With endless digital entertainment options at their fingertips, it can be easy for kids to barely leave the house. But with so many adventures to be had when it’s nice outside, that would be a shame. As a parent, you have an awesome opportunity to set guidelines ensuring your kids have a great summer.
Children thrive on routines. While every family’s summer routine will look different, it can be helpful to have a consistent schedule to organize around.
Here are just a few of the benefits that come from having a regular routine:
- Consistent Sleep – When a child’s internal clock stays “on time”, it helps them fall asleep easier and get a full night’s rest (8-10 hours)
- Household Harmony – Predictability reduces stress and anxiety for parents and kids alike. Make sure everyone is aware of the routine and respects it
- Preparing For Life – From grooming to work habits, children who practice skills–like reading for thirty minutes every afternoon or brushing their teeth before bed– are better at time management and have a greater sense of self discipline as they get older
- Gaining Independence – When children know expectations, they don’t have to be reminded to finish work or make their bed. They can do it on their own and feel a sense of pride and confidence.
A major benefit of having the kids around all summer is the opportunity to lessen your load with household duties. If they have extra free time, spreading out chores is a great way to keep them busy, teach responsibility, and keep the house clean all summer long.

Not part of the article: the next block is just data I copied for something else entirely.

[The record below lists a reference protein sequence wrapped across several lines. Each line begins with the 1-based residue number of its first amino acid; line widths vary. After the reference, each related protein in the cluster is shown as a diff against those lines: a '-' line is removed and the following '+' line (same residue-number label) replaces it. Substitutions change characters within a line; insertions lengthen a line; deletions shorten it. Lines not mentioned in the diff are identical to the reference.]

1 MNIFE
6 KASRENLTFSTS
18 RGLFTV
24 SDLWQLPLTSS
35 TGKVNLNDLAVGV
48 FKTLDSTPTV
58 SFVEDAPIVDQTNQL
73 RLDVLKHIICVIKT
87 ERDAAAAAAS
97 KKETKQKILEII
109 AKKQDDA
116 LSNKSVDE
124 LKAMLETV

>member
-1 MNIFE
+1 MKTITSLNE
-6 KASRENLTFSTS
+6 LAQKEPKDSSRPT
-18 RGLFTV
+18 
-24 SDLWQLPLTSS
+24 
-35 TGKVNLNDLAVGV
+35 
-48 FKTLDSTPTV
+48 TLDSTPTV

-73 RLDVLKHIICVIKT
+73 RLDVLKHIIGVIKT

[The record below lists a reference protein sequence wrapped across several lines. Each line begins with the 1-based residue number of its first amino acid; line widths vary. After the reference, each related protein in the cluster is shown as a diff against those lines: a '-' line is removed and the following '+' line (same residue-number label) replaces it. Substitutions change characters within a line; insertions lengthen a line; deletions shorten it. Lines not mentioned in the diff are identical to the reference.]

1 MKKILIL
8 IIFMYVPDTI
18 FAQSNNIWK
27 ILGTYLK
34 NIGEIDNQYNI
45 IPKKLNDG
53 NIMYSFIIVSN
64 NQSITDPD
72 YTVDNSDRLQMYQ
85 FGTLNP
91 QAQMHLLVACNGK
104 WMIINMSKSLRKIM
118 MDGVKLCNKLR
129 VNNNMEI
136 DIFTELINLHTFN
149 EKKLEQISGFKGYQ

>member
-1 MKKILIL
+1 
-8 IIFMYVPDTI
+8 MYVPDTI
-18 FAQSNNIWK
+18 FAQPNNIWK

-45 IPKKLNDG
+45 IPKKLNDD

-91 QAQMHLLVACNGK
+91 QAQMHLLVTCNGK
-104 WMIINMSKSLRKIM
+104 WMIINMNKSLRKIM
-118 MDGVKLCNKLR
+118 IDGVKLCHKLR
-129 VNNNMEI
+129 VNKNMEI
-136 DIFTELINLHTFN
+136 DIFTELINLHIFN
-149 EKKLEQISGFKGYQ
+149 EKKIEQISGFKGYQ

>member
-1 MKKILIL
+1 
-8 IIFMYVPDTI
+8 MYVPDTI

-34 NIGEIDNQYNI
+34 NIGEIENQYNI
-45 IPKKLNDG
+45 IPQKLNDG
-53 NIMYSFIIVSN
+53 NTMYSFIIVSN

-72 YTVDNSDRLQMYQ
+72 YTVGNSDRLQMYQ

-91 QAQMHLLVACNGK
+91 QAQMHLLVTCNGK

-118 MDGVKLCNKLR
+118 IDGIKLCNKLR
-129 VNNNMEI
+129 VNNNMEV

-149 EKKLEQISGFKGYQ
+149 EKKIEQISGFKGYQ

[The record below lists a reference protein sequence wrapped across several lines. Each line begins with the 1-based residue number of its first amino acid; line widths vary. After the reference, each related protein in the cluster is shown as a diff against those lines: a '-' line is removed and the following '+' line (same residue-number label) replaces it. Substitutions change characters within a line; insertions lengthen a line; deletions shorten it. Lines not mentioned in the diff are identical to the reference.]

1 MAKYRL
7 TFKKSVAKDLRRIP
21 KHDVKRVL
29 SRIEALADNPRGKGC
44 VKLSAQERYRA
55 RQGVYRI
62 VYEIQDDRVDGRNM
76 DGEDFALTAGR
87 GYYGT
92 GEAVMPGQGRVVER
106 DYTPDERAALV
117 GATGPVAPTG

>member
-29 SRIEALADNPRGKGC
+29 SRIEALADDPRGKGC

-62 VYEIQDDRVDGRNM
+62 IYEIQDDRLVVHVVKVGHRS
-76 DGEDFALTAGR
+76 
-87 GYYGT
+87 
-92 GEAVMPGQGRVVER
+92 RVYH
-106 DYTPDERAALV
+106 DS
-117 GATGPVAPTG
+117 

Here’s a great resource for creating a Chore Chart of age-appropriate responsibilities.
And here are four more fun and creative ways to incorporate a chore chart:
- Chore kits: This much prep work and organization might not be for everyone, but it sure seems effective. Try putting baskets in each room that needs cleaning with a list of what to do on the outside of the basket and allthe supplies needed inside the basket
- Chore sticks: A simple and effective way to make doing chores more fun for your kids. Have them pick one to three sticks depending on their age and let the suspense get them revved up for completing the tasks
- Chore cookie sheet: Great for helping kids that can’t yet read because it uses pictures to represent the chores that need to be done
- Chore door hanger: Perfect way for older kids to take ownership of their expected responsibilities